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Let’s take a look at the audition process to get into a top corp. First, new members have to attend what’s called an audition camp, given that they are in the age range 16-21, which is the mandatory age limit. These audition camps are weekend long camps usually located at high schools across the country, including right here at Carrollton High School. These camps at first are where members can go for a day and get feed back from the corp’s staff for their auditions. Camps then turn into weekend camps once a month at the location of the corp’s headquarters. These camps will be filled with a measly 300-400 participants out of the thousands that first began their journey. After these camps, members will receive one of 3 things: A contract, a callback, or you are cut.

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Congrats! You’ve been accepted into your dream corp! Now it’s time to sell your soul to the devil. This journey across the country with your new family can cost up to $4,000, while also giving up your entire summer, with the regular season starting in May and ending in August. When you come to accept these final steps, you are officially ready to start your drum corp journey. The first thing to look forward to: Dawn to dusk practices, every day, for weeks on end until tour time.

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The rehearsals for these top corps are grueling. Essentials include gallon water jugs for each member, including a river of sunscreen. On top of the heat, exhaustion can set into unprepared members, with rehearsals lasting between 10-14 hours, with the only breaks being meals and 5 minute water breaks. Only a single day in a week or two is allowed to be an off day. You might be asking yourself “why on earth would any one want to do such a thing to themselves?”. Any corp alumni can tell you that through all of the blood, sweat, and tears, the experiences and relationships built during the season are life changing. Corp members also get to preform in front of audiences consisting of tens of thousands of eager fans, with hundreds of thousands streaming the performances.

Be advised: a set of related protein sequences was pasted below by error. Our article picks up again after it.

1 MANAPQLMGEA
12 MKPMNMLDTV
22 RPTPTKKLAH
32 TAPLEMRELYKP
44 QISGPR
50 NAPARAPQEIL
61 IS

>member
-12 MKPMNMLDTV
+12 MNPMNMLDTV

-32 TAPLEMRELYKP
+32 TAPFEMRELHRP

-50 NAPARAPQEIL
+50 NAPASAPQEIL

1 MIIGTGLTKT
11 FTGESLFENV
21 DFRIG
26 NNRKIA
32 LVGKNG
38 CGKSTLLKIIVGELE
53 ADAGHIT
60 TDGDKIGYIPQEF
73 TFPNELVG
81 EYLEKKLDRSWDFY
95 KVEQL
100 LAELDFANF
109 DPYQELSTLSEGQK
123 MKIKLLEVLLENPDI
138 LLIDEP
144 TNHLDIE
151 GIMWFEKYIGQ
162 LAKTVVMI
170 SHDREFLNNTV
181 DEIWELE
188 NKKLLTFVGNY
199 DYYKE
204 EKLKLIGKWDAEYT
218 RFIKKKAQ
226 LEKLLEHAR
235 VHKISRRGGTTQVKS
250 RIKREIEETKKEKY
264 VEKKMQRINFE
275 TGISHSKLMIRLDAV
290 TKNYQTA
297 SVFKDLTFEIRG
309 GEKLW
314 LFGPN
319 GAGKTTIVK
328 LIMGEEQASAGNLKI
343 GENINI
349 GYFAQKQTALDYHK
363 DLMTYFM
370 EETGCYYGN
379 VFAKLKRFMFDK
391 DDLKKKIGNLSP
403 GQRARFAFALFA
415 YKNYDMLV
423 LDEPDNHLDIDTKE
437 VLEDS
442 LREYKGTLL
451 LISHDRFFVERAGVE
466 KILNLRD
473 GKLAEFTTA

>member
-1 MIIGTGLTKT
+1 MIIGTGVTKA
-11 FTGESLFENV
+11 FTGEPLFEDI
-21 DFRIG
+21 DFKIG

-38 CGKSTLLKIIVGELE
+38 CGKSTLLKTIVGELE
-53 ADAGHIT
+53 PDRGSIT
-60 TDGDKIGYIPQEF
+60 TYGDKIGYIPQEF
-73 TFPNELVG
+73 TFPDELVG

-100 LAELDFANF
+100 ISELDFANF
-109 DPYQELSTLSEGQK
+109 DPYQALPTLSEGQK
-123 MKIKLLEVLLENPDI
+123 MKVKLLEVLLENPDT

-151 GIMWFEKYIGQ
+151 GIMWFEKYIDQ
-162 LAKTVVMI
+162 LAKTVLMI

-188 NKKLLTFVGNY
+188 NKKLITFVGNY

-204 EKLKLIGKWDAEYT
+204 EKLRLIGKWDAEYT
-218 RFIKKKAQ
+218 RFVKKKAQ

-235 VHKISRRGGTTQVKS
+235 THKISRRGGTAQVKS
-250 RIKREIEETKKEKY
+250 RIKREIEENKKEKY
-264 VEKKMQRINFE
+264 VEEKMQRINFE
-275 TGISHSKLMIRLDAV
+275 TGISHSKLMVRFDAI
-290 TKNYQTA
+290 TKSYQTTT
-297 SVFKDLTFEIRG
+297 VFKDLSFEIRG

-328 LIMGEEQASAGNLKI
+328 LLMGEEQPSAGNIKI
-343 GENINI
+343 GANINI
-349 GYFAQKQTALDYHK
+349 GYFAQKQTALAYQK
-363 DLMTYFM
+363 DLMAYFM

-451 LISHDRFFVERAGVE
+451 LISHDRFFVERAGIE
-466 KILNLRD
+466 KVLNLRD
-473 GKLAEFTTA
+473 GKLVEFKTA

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You’ve made it through the first weeks of the ridiculously demanding practices to finally be on the road. Instead of straight weeks of all day rehearsals, you now mix in shows and events around the country. At these shows, you will have to complete your final practice before taking the field. These warm ups, which are commonly referred to as “lots”, are the hidden gems of drum corp. Fans are allowed to be up close and personal with the corps as they warm up, with many corps playing corp songs as a tradition. Here is a list of examples for your enjoyment!

This concludes our behind the scenes look at drum corps. I hope you enjoyed as always! For an even closer look at corp members rockin’ it out on the field, click here for a head cam video of lead trumpet and trumpet soloist for the Bluecoats, Ben Gunnarson.